Saturday, January 16, 2010
(Photo taken by Edwards Muzoz/Reuters and lifted from this site.)
(Photo taken from Somebody Cares America.)
I have been very touched by seeing the outpouring of people wanting to help on several of the other blogs. I know that we are all deeply concerned for the people of Haiti. I would like to recommend Somebody Cares America. Doug Stringer is the founder. They have a history of doing a lot with very little, and they have experience with disaster relief. My husband and I are personal friends of Doug and have known him for over 20 years; so we can vouch for the integrity of this ministry. I hope you will take the time to go to their website and read the "About Us" and other sections of their website and consider sending your donations to them. Thank you for your consideration.
The text below is taken directly from their site.
"Working with our Somebody Cares Caribbean chapter and it's network of churches, we are getting firsthand accounts of the situation and needs. The infra-structure in the Haitian capital is overwhelmed by the destruction. The scope of human suffering is unfathomable. But the Church is a beacon of hope and integrity in the midst of the chaos and pain.
RIGHT NOW WE ARE:
Gathering resources to assist Frienships set up a base for relief workers in Haiti. The ship is scheduled to depart a port in the Gulf the middle of next week. Specific needs include:
Generators of all sizes- gas or diesel
Rope/nylon line- ¼" in 600 ft. rolls. At least 1 pallet worth
100 lbs. of dried rice, beans
#10 Cans of beans and other vegetables
Portable halogen lights with stands - 500 watt
#12 extension cords (any length)
UV Lightbulb for water purifier (The bulb costs $500 and is urgently needed).
Shower/toilet trailer (Length no greater than 24 feet, height no greater than 11 feet).
Please call the Somebody Cares office at 713-621-1498 and ask for Vickie Gaskins to discuss details and logistics of any donations.
The Somebody Cares Disaster Response approach is that of Church-Based response. Throughout the many disasters the Somebody Cares network has been part of—from Tropical Storm Allison flooding in 2001 to the Southeast Asia tsunami to Hurricanes Katrina, Rita, Ivan and Wilma—we’ve seen over and over again how the church responds quicker and more precisely than any other agency. Even the government has taken note of this! A Homeland Security Institute report issued in December 2006 states: “It was neighborhood congregations….—the local fabric of America—that appeared to have carried the day to a great degree.”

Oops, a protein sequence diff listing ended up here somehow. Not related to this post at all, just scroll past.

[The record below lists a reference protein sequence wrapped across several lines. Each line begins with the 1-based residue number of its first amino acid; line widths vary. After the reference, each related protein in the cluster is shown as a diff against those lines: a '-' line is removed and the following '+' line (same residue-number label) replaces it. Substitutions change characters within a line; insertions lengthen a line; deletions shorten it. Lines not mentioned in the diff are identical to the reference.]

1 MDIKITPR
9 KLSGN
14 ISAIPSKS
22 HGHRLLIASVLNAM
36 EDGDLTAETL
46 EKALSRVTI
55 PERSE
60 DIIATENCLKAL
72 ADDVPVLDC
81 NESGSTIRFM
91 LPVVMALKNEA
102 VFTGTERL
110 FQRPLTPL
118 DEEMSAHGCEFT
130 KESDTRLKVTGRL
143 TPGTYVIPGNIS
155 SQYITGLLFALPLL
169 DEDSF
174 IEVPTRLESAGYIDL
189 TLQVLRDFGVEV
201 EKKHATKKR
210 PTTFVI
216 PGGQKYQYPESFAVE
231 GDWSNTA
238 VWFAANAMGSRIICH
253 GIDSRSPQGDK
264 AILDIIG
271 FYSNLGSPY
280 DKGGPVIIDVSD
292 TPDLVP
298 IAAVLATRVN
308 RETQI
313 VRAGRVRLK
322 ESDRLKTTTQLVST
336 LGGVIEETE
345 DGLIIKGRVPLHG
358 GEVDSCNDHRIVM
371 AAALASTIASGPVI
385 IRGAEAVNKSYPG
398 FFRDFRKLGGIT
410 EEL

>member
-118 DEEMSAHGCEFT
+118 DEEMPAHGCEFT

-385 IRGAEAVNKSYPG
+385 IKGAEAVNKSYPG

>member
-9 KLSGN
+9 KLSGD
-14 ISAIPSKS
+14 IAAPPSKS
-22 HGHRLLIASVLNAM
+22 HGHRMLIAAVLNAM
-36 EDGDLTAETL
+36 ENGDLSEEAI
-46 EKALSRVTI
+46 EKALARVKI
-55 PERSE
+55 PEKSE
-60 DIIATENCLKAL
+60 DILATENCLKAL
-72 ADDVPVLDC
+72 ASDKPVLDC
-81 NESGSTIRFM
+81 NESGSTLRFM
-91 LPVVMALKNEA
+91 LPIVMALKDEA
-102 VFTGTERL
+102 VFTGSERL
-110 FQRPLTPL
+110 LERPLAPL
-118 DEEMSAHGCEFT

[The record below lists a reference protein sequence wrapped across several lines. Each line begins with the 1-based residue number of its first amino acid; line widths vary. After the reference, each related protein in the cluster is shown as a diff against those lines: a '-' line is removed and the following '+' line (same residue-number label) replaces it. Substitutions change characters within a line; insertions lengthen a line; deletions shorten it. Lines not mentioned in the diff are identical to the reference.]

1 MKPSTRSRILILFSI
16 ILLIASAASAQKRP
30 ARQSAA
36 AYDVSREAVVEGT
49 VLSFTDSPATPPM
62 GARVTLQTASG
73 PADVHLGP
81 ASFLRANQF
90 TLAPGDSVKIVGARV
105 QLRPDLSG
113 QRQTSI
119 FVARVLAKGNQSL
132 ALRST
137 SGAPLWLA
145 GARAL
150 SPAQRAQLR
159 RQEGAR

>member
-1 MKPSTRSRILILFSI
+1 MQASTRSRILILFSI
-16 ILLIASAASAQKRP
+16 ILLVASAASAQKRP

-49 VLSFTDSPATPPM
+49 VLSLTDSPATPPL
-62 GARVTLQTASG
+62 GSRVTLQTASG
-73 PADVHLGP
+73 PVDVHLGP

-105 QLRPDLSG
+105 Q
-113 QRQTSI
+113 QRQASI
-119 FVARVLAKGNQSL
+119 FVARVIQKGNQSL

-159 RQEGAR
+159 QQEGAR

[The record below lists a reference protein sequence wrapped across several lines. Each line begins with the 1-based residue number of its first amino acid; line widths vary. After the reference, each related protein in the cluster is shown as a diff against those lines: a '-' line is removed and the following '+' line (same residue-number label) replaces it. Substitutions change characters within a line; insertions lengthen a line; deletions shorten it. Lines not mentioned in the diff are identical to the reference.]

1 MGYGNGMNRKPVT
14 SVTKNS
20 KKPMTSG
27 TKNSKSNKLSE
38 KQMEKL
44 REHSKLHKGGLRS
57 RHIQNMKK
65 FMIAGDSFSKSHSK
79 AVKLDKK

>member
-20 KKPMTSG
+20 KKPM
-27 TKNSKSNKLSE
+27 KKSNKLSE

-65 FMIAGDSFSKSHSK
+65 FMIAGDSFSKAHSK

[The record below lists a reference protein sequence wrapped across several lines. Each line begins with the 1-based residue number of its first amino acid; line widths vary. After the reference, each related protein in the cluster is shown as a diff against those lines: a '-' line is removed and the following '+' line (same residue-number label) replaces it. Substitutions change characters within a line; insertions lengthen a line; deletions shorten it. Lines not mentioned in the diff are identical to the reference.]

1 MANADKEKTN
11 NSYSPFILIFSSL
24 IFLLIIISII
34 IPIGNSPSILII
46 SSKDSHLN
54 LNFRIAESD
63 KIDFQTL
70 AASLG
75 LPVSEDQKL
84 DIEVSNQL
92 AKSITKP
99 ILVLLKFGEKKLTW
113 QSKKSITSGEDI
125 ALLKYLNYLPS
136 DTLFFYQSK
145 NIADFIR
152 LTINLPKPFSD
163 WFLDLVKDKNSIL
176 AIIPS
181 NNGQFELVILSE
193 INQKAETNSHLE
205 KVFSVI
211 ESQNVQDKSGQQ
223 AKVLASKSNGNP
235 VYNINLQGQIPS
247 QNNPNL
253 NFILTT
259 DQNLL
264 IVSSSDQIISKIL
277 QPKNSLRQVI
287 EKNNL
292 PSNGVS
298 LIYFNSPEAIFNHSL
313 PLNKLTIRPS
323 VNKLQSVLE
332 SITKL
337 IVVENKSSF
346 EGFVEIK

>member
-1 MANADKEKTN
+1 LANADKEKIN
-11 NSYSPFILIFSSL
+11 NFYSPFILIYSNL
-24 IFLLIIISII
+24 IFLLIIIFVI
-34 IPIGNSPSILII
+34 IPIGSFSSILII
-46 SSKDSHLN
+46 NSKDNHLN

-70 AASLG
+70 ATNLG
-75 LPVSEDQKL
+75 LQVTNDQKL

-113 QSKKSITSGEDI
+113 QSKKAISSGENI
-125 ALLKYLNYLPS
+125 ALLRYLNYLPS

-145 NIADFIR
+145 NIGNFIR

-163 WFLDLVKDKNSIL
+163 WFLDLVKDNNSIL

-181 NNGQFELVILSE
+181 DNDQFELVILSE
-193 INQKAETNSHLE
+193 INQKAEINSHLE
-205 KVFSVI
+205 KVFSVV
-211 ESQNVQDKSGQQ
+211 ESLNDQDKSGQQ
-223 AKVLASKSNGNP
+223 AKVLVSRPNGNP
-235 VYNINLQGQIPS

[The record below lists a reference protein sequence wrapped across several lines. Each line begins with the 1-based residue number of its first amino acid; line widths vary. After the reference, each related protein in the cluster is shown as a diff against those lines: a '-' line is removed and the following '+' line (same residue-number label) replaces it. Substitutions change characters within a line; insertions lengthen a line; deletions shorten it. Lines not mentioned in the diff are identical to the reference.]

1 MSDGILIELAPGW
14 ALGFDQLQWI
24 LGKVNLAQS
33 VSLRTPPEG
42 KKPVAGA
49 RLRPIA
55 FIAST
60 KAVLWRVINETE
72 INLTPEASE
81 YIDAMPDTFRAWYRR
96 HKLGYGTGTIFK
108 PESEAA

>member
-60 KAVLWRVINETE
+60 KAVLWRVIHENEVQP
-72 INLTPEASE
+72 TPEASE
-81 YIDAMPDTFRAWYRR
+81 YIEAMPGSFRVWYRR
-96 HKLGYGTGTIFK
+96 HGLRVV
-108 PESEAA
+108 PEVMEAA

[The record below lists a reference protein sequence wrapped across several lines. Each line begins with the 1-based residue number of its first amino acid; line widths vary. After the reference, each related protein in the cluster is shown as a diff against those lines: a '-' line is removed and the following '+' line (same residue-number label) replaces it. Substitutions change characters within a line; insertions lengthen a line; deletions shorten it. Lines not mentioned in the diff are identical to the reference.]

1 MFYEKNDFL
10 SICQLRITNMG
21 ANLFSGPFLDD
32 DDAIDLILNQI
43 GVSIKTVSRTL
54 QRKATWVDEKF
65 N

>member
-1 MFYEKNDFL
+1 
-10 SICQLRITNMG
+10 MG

That’s because the church is the heart of its community, and our highest common denominator is Jesus. We were made for adversity because we were made to be the peacemakers in the midst of the storms – to bring hope in the midst of despair.
Instead of spending tens of thousands of dollars on administrative overhead; the Somebody Cares network funnels donated funds and urgently needed resources directly to communities that are hardest hit – to be distributed by church-based volunteers who know and love their neighbors and neighborhoods. Being a tangible expression of God’s love to our neighbors means we must excel at unity, organization, and giving.
Our goal is to see churches empowered to reach their communities and be there on the ground with tangible resources to meet the desperate needs of disaster survivors. To do this we recognize that we need to work with government agencies and other organizations without losing our distinctiveness.
When disasters happen, real people have very desperate needs. Often, resources to meet the needs become tied up in bureaucracy and bottlenecks. We work with agencies like FEMA, the Red Cross, Salvation Army and others—to be an asset, but not to be controlled. They have great systems, but the church has people who know their communities. But these agencies are not our source for disaster response; rather we look are a resource to facilitate aid directly in communities affected by disaster – all across the country and around the world!
Join the Somebody Cares Disaster Response team by giving generously today!"